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F1 Pit lane tales: Hamilton hails teamwork

August 05, 2019 15:56 IST

Mercedes' Lewis Hamilton celebrates winning the Hungarian Grand Prix on the podium while Red Bull's Max Verstappen looks on during the Hungaroring, Budapest, Hungary on Sunday

IMAGE: Mercedes' Lewis Hamilton celebrates winning the Hungarian Grand Prix on the podium while Red Bull's Max Verstappen looks on during the Hungaroring, Budapest, Hungary on Sunday. Photograph: Bernadett Szabo/Reuters

Lewis Hamilton hailed his Hungarian Grand Prix victory as 'the ultimate testament of teamwork' on Sunday after reeling in Red Bull rival Max Verstappen with a superb combination of speed and strategy.

Starting third on the grid, Hamilton swiftly passed Mercedes teammate Valtteri Bottas and then it was game on as the five-times world champion and the heir apparent set about their own private duel.

 

Verstappen made a clean getaway from pole position and it took Hamilton all but the last four of the 70 laps to catch and pass the 21-year-old Dutchman.

Mercedes got the strategy spot on, despite the Briton's reservations.

He had been told it was 'Hammer Time' when Verstappen made his first pitstop but despite then going wheel-to-wheel with the Red Bull after his own subsequent stop, could not make a move stick.

So Mercedes switched their approach, taking a gamble on two stops and calling Hamilton in for medium tyres with 22 laps remaining and Verstappen on hards.

He rejoined the track with a deficit of nearly 20 seconds to make up.

"I don't know if that was the right call, man," Hamilton told the team over the radio.

With 18 laps to go, the gap was 17.5 seconds. At 15 remaining, it was 15. With 12 left, Hamilton was 14.7 behind and it was looking like a tall order with Red Bull turning up Verstappen's engine modes.

"We've got clear air until the end of the race. I know you can do this, mate; fastest man out there," his race engineer assured him.

With 11 to go, the gap was down to 11.9 seconds. Eight remaining and 8.5 to make up.

Then, on lap 64 and with the gap at 5.5 seconds, and the Red Bull almost in Hamilton's sights, Verstappen took to his radio and informed his team: "The tyres are dead".

The possible suddenly seemed inevitable and there was only a second in it by lap 66. A lap later and the champion was in front, Verstappen unable to offer much resistance down the straight.

"I think with four or five laps to go, I had him four seconds ahead and I could see him in my sights, so maybe he’s struggling with his tyres. So after that I was like ‘OK, we’ve got a serious race on here’," said Hamilton.

"It felt like the steepest wall to climb when you come out that far behind, but the team had relaxed faith that we would do it and I’m grateful for their hard work and the decision."

The strategy was right but neither Hamilton nor the team had total faith in it. What they did have was trust and a driver who made it work.

"They’re very, very calm when they talk about the strategy like that today," said Hamilton, who has now won eight of 12 races and goes into the August break with a massive 62 point lead over Bottas.

"(They said) 'No, no, truly believed you could do it.' For sure they were nervous as hell that it wasn't going to work. I think collectively we made it happen."

Rate my season? Verstappen says he is not a numbers man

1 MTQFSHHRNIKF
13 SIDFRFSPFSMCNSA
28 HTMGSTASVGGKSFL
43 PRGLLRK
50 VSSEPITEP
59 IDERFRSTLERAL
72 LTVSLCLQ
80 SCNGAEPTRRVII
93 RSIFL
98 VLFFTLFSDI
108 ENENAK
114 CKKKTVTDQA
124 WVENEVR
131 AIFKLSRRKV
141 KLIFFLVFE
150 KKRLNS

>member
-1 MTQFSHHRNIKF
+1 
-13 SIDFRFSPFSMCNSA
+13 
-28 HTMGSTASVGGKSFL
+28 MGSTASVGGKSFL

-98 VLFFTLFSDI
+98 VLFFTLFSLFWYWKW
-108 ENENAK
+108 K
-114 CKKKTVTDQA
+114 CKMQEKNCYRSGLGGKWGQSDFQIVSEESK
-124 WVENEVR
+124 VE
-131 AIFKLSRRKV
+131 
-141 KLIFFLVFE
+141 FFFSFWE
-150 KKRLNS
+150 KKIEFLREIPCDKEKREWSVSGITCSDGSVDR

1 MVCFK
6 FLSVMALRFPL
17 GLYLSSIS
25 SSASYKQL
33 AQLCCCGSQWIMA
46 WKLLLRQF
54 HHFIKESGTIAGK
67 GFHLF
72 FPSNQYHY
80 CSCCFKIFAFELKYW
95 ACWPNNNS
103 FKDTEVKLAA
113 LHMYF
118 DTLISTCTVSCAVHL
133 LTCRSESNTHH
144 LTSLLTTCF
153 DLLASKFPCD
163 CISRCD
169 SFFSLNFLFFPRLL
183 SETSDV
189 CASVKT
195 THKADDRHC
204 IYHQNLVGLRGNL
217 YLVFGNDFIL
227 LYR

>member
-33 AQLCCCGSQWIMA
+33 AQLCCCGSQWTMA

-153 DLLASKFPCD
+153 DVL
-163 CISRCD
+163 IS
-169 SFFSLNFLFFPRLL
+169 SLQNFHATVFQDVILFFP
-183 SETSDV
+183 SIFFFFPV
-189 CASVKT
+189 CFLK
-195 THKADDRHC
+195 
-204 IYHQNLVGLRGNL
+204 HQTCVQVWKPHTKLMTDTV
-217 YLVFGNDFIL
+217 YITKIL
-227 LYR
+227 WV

Max Verstappen is in the form of his life but the 21-year-old Red Bull driver was reluctant to give himself a season's rating after a Hungarian Grand Prix weekend in which he started first and finished second.

Sunday's race at the Hungaroring was the last before the August break and the top three finishers were asked to rate their first-half performance out of 10.

Mercedes' five-times world champion and Sunday's race winner Lewis Hamilton, who now has a haul of eight wins in 12 races with nine rounds remaining, suggested he might give himself an 8.8 or 8.9.

Ferrari's Sebastian Vettel, who finished more than a minute adrift of Hamilton in third place and has not won a race since last August, suggested a simple five -- also his racing number -- in his case.

"I think I struggled here and there to really get on top of the car," he said.

Verstappen, who has finished his last 21 races in the top five and won two of the last four with a first pole position, held back.

"I don’t rate myself in numbers," said the Dutchman, producing an immediate reply from an amused Vettel: "What do you do instead? Letters?"

"No, I hate putting a number on it because it reminds me of school as well, which is not that long ago," retorted Verstappen, the sport's youngest ever driver and race winner but now a veteran of 93 races.

"I’m always quite critical and I think it always can be better. I’ll never be satisfied," he added.

"I think it’s been very positive and I’ve had good results but there are always things to work on.

Vettel refused to let go, pointing out that he and Hamilton had rated themselves.

"I cannot rate myself like that," insisted Verstappen.

"I don’t know. I find it a bit weird to say an eight or..."

Hamilton, who had battled Verstappen for much of the race before reeling him in and overtaking four laps from the end, stepped in.

"It’s easier to rate yourself because you often remember how many mistakes you’ve made, when you’ve done good, when you’ve kind of been under par and he’ll know whether he’s been on par or below par," said the Briton.

"I think today he drove exceptionally as he has particularly in the past three or four races. So if that continues, he’s going to continue to operate in the high nines towards 10s."

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